Steering Paddle: Sea Wolf with Kolus, Kumakwa, and Eagle by Trevor Hunt, Kwakwaka'wakw
Steering Paddle: Sea Wolf with Kolus, Kumakwa, and Eagle by Trevor Hunt, Kwakwaka'wakw First Nation yellow cedar, pigment 85" high x 7.5" wide x 1.5" deep
Sea Wolf is a mythological being from the undersea world with the head and tail of Wolf and the dorsal fin and blowhole of Killer Whale. Sea Wolf hunts Killer Whale to feed his family, and is a spirit guide to fisherman. Sea Wolf has the ability to move both in water and on land.
Kolus is a young Thunderbird, sometimes referred to as the younger brother or sister of Thunderbird. Like the Thunderbird, the Kolus has the ability to transform into a human. When overheated, the Kolus removes his down to become temporarily human. A highly respected symbol, Kolus is known as a protector spirit. In many origin stories, a Kolus flew down from heaven and shed his coat, transforming into a human and becoming the founding ancestor of the tribe or clan.
Kumakwa (Kumugwe) is a figure in mythology Known as "Copper-Maker." He is the god of the undersea world revered by theKwakwaka'wakw and Nuxalk First Nations. Kumakwa has a house under the sea filled with riches and his name means "Wealthy One."
Eagle is known as “The master of skies” and is a symbol of great significance. He is believed to be the creature with the closest relationship with the creator. Soaring to great heights, he can travel between the physical and the spiritual world. He is said to be a messenger to the creator. Eagle as a whole signifies focus, strength, peace, leadership, and ultimate prestige.
As a promising young artist at the age of 13, Trevor Hunt painstakingly learned the art of traditional form line design from his father, Stanley Clifford Hunt, and cousins, Tim Alfred and David Knox. Soon after, he began to sell his original paintings in Victoria, BC. Deciding he had mastered the art of painting and drawing, Trevor began to learn to carve.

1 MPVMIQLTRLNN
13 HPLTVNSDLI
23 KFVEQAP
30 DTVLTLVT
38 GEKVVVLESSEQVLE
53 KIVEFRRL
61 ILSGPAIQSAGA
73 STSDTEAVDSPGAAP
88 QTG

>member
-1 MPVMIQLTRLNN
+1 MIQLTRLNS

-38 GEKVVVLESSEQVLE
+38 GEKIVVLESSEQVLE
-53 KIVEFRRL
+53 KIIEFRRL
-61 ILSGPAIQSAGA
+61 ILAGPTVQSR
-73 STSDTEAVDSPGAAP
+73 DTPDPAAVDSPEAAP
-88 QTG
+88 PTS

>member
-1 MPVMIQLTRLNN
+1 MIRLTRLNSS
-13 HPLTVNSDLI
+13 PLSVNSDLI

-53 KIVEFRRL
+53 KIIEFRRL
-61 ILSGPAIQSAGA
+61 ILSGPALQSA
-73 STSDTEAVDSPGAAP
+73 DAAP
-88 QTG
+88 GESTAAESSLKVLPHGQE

Trevor prides himself on carving in the traditional form, while using his own style, which gives his work a unique interpretation and highly professional touch.
In 2010, in collaboration withhis father, brother Jason, and cousins, Mervyn Child and Calvin Hunt, Trevor carved a massive 52ft totem pole his father was commissioned to undertake. This prestigious totem pole is now the center piece of Canada Square in Buenos Aires, Argentina.
Trevor has traveled widely across North America undertaking art exhibitions and performing carving demonstrations. Destinations have included Friday Harbor and Seattle, Washington and Phoenix and Tucson, Arizona. He regularly receives commissions for his work including European customers in Belgium and the United Kingdom.
Teaching the youth to carve and passing on his knowledge is very important to Trevor, so he takes time out to teach the children at the Wagulis School in Fort Rupert, as well as Fort Rupert Elementary. In 2011, he was asked to donate a drum design , which the schoolhas adoptedas their new logo.
Balancing life between his wife, four children, and his carving profession, has proved a great way for Trevor to spend his time, as it has been all about doing things that he loves and are close to his heart.